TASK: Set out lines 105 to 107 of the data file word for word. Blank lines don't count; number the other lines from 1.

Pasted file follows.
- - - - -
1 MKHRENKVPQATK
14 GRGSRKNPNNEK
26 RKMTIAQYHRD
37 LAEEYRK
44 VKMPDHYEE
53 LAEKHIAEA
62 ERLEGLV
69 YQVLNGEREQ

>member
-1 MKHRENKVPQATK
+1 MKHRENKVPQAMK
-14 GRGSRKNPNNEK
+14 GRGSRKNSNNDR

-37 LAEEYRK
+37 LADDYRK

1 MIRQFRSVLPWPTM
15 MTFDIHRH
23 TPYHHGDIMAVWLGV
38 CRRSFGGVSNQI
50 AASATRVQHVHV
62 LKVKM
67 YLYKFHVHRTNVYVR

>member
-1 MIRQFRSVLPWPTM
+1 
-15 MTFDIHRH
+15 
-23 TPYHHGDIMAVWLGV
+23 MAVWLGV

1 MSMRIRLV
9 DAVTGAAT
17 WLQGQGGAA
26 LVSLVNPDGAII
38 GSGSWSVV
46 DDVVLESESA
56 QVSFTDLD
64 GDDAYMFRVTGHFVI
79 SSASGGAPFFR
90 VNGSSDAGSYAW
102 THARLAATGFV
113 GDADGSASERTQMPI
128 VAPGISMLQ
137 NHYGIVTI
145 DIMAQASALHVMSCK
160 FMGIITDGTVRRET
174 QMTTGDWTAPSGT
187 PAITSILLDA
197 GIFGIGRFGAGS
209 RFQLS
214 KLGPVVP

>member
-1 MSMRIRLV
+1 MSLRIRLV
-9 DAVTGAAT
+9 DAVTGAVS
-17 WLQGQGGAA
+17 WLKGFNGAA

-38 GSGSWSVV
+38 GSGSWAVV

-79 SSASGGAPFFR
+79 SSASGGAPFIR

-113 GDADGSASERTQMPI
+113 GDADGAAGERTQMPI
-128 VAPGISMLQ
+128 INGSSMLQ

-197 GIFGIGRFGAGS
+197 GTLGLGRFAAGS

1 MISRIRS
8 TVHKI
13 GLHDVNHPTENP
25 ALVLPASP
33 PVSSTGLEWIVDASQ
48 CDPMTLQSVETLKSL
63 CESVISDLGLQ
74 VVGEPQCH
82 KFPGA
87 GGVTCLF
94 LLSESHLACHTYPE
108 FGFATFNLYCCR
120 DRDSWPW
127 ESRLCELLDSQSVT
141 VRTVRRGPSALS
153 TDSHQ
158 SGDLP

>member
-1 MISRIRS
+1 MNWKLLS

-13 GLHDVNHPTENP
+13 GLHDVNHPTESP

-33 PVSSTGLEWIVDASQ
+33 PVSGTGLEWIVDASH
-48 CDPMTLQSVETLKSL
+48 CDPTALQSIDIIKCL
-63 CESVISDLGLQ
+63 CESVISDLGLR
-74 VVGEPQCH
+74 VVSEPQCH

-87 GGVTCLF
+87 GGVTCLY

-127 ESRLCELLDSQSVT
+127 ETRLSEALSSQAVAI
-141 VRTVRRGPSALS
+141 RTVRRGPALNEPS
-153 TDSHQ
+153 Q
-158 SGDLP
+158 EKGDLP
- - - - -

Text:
+153 Q
-158 SGDLP
+158 EKGDLP